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I would like to thank Canada, Ecuador, and The Netherlands for their leadership in convening us today.  My minister was not able to join us today, but rest assured the United States agrees that corruption remains one of the greatest threats we face to democratic governance and global security.  Accordingly, countering corruption, particularly grand corruption and kleptocracy, needs to be a fundamental part of our foreign policy and national security agenda.

Next year we celebrate the twentieth anniversary of the adoption of the UN Convention against Corruption by the UN General Assembly.  The UNCAC’s adoption marked a major turning point in the international fight against corruption.  For the first time, at a truly global scale, countries agreed not only that corruption was a serious threat but also that we had to do something about it together.

In the two decades since, the international community has built a robust architecture to fight corruption.  We have ratified a comprehensive international anti-corruption legal framework and established numerous networks and bodies to implement it.

The effort required to create this system has been immense, but the task ahead of us is no less daunting: we now need to ensure all countries – including our own – are effectively utilizing it and living up to the commitments we’ve made, as the statement of principles recognizes.

Strengthening implementation begins with domestic action and ensuring our governments and financial systems are not complicit in corruption and do not become safe havens for corrupt actors and their ill-gotten proceeds of crime.

This is why the United States is strengthening our own efforts to deny corrupt actors access to both our territory and our financial system.  As an important step towards this goal, the United States has passed and begun implementing the Corporate Transparency Act to address deficiencies around beneficial ownership.  We are also currently implementing our first ever Strategy on Countering Corruption.  A major component of this strategy is enforcing a wide array of corruption-related sanctions and visa restrictions that block corrupt officials and often their families from enjoying their ill-gotten gains in the United States.

These types of accountability tools are most effective, however, when a wide number of countries have similar measures in place and actively enforce them.  Last year, the United States launched the Democracies against Safe Haven Initiative.  This initiative works to deny corrupt actors the ability to hide ill-gotten gains by encouraging like-minded partners to develop and actively implement anti-corruption sanctions and visa restriction regimes and coordinating on designations with partners who already have such authorities.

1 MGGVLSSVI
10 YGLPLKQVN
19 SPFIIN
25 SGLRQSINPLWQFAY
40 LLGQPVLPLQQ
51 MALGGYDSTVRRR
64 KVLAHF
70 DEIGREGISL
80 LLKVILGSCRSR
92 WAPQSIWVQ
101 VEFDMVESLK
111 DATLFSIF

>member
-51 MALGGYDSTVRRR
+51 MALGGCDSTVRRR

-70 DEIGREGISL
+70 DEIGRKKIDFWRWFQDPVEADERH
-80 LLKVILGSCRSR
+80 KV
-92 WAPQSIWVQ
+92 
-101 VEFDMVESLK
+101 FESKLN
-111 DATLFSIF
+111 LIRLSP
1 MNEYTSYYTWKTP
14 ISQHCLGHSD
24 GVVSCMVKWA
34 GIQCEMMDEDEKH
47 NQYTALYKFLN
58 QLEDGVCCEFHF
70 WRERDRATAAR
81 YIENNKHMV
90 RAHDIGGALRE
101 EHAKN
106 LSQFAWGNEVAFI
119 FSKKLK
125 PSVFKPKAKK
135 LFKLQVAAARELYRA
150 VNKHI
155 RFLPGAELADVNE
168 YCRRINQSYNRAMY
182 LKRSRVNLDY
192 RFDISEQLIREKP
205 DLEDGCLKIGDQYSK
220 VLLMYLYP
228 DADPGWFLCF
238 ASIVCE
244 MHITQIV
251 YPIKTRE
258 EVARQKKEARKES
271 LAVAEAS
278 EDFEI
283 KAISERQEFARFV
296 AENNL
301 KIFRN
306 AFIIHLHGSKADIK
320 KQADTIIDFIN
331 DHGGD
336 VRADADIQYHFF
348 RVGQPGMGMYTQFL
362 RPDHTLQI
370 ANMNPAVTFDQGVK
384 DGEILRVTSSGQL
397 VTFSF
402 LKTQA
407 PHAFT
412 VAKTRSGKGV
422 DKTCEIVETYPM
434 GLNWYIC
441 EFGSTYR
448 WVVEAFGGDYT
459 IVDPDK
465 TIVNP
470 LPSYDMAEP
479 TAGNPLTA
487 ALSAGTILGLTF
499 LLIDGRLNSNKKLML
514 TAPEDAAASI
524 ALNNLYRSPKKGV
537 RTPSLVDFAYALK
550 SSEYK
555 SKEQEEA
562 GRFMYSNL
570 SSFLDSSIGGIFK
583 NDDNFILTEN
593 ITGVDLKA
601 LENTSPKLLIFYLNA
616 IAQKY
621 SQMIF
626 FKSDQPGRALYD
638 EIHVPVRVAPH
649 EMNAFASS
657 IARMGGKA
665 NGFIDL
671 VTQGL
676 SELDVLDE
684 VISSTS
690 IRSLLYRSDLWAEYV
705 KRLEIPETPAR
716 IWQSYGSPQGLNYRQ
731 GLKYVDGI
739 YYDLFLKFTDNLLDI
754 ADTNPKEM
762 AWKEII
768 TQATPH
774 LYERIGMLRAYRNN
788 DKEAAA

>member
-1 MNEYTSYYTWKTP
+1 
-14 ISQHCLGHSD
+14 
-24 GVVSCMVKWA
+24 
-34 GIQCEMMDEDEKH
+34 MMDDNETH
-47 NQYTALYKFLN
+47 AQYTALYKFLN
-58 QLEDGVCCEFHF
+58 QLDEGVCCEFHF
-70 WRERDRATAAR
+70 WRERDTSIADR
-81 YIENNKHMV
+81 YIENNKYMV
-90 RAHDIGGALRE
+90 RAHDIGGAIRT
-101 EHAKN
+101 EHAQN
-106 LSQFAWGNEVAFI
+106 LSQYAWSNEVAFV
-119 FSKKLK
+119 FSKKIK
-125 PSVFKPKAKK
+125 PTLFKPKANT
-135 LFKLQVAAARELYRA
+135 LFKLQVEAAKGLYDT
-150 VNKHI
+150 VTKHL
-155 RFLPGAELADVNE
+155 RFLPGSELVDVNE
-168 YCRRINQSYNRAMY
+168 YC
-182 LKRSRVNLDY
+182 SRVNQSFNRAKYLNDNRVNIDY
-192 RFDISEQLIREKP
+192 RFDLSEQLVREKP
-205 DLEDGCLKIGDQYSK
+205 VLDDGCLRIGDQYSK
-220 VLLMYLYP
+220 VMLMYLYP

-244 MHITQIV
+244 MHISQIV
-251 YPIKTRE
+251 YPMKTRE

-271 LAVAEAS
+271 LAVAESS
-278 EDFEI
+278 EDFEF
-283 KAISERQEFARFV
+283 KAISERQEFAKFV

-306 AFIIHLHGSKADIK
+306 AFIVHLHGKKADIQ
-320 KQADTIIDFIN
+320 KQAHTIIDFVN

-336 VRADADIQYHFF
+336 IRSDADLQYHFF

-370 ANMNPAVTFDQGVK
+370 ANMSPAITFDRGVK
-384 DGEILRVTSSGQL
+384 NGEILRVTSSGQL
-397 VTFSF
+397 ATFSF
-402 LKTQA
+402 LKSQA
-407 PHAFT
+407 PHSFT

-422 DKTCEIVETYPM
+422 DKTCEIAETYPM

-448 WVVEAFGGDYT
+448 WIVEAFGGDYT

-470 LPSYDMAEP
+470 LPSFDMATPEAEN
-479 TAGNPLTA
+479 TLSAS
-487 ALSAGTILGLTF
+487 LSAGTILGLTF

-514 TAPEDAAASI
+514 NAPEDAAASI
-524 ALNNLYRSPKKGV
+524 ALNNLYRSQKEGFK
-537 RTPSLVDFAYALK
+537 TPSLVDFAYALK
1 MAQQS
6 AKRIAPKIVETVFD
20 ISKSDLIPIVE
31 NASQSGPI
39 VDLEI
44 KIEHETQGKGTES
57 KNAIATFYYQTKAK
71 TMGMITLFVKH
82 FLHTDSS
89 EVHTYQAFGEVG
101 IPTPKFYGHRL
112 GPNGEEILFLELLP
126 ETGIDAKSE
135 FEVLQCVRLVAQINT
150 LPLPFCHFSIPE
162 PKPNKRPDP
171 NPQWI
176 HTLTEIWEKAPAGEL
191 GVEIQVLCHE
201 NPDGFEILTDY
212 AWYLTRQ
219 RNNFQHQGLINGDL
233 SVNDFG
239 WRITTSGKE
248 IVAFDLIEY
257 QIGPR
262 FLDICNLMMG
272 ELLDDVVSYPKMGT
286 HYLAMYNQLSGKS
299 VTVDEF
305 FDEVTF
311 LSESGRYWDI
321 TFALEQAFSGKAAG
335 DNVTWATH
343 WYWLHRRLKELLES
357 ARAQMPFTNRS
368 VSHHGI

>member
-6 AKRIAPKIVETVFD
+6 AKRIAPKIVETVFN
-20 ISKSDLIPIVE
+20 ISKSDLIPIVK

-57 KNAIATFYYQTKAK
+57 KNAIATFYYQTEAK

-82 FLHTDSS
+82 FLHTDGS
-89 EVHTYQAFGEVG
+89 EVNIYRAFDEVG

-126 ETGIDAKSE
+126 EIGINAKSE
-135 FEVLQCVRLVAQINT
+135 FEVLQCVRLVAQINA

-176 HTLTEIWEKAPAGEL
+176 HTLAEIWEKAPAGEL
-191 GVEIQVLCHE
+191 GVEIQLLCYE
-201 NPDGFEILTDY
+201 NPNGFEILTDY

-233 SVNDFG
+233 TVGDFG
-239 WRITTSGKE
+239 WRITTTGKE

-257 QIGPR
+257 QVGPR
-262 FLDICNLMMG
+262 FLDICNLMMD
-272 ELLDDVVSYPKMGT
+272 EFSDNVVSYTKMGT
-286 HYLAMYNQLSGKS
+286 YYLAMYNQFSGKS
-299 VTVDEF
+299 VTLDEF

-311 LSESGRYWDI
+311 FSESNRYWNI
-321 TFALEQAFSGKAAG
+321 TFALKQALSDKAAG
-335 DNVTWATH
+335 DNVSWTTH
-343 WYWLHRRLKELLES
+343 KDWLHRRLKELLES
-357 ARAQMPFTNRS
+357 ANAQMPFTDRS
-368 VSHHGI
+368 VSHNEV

All countries are encouraged to participate in or support the goals of this initiative.

Another key component of closing the enforcement gap is ensuring effective cooperation and coordination between law enforcement agencies working on transnational corruption cases.

Thankfully, a number of networks and initiatives exist to facilitate this type of cooperation, collaboration, and knowledge sharing.  Bodies such as the International Anti-Corruption Coordination Centre or the Asset Recovery Inter-Agency Networks are critical to promoting effective cooperation.  Yet these networks are often underutilized.  We must therefore dedicate more resources to promote these networks among countries that lack the capacity or understanding to use them effectively.

We agree that we must continue thinking creatively about ways to strengthen accountability.  The United States does not, however, believe that an International Anti-Corruption Court is an effective way to do this.  Given this, the United States cannot join the Statement of Principles, not withstanding our agreement with most of the rest of the text.

In particular, we believe the international community would be much better served by using its resources to enhance the capacity of governments to enforce their laws in their own nations, including through some of the activities I’ve already mentioned such as information sharing and capacity building.

We recognize that due to corruption, such domestic enforcement might not always be possible, particularly in kleptocracies.  In these cases, our countries can demonstrate political will and act ourselves to promote accountability.  We can use corruption-related financial sanctions and visa restrictions.  And we can do a better job of working together, where possible, through related or parallel prosecutions to ensure corrupt leaders are brought to justice in our own jurisdictions.

We agree that we can, and must, do more to fight grand corruption and kleptocracy, and we appreciate the efforts by Canada, Ecuador, and The Netherlands to push us all to think how to achieve this objective.  We look forward to continuing these discussions.

U.S. Department of State

The Lessons of 1989: Freedom and Our Future